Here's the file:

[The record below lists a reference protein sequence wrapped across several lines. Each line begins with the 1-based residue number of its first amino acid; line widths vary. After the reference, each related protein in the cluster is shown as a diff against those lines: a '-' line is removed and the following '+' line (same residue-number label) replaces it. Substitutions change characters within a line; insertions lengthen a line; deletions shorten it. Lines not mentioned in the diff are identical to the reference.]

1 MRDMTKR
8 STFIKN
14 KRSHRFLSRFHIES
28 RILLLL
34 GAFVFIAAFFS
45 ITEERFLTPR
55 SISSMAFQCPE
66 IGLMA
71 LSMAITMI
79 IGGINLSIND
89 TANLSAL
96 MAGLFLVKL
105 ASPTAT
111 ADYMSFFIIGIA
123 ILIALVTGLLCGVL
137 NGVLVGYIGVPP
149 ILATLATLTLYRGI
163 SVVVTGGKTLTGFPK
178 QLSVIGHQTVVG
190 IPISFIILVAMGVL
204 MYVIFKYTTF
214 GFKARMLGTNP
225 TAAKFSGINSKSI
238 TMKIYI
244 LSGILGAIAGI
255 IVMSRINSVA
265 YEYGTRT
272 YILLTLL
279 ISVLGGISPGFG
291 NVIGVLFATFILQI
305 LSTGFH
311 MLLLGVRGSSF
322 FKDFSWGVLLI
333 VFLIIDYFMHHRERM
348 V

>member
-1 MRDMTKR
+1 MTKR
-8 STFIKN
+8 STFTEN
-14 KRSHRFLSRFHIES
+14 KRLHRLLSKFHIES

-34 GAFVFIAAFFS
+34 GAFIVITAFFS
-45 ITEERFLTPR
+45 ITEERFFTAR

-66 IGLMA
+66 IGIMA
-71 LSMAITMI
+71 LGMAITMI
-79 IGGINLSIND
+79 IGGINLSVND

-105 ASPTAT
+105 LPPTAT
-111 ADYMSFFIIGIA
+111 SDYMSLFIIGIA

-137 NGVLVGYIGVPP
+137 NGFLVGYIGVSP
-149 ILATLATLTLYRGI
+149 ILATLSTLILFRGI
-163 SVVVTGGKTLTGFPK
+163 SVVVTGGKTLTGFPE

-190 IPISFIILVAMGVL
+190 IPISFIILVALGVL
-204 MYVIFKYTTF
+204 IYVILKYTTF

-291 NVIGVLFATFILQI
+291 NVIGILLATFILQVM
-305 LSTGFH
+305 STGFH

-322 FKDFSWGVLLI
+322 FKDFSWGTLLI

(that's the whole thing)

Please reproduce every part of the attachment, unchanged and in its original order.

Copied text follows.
[The record below lists a reference protein sequence wrapped across several lines. Each line begins with the 1-based residue number of its first amino acid; line widths vary. After the reference, each related protein in the cluster is shown as a diff against those lines: a '-' line is removed and the following '+' line (same residue-number label) replaces it. Substitutions change characters within a line; insertions lengthen a line; deletions shorten it. Lines not mentioned in the diff are identical to the reference.]

1 MRDMTKR
8 STFIKN
14 KRSHRFLSRFHIES
28 RILLLL
34 GAFVFIAAFFS
45 ITEERFLTPR
55 SISSMAFQCPE
66 IGLMA
71 LSMAITMI
79 IGGINLSIND
89 TANLSAL
96 MAGLFLVKL
105 ASPTAT
111 ADYMSFFIIGIA
123 ILIALVTGLLCGVL
137 NGVLVGYIGVPP
149 ILATLATLTLYRGI
163 SVVVTGGKTLTGFPK
178 QLSVIGHQTVVG
190 IPISFIILVAMGVL
204 MYVIFKYTTF
214 GFKARMLGTNP
225 TAAKFSGINSKSI
238 TMKIYI
244 LSGILGAIAGI
255 IVMSRINSVA
265 YEYGTRT
272 YILLTLL
279 ISVLGGISPGFG
291 NVIGVLFATFILQI
305 LSTGFH
311 MLLLGVRGSSF
322 FKDFSWGVLLI
333 VFLIIDYFMHHRERM
348 V

>member
-1 MRDMTKR
+1 MTKR
-8 STFIKN
+8 STFTEN
-14 KRSHRFLSRFHIES
+14 KRLHRLLSKFHIES

-34 GAFVFIAAFFS
+34 GAFIVITAFFS
-45 ITEERFLTPR
+45 ITEERFFTAR

-66 IGLMA
+66 IGIMA
-71 LSMAITMI
+71 LGMAITMI
-79 IGGINLSIND
+79 IGGINLSVND

-105 ASPTAT
+105 LPPTAT
-111 ADYMSFFIIGIA
+111 SDYMSLFIIGIA

-137 NGVLVGYIGVPP
+137 NGFLVGYIGVSP
-149 ILATLATLTLYRGI
+149 ILATLSTLILFRGI
-163 SVVVTGGKTLTGFPK
+163 SVVVTGGKTLTGFPE

-190 IPISFIILVAMGVL
+190 IPISFIILVALGVL
-204 MYVIFKYTTF
+204 IYVILKYTTF

-291 NVIGVLFATFILQI
+291 NVIGILLATFILQVM
-305 LSTGFH
+305 STGFH

-322 FKDFSWGVLLI
+322 FKDFSWGTLLI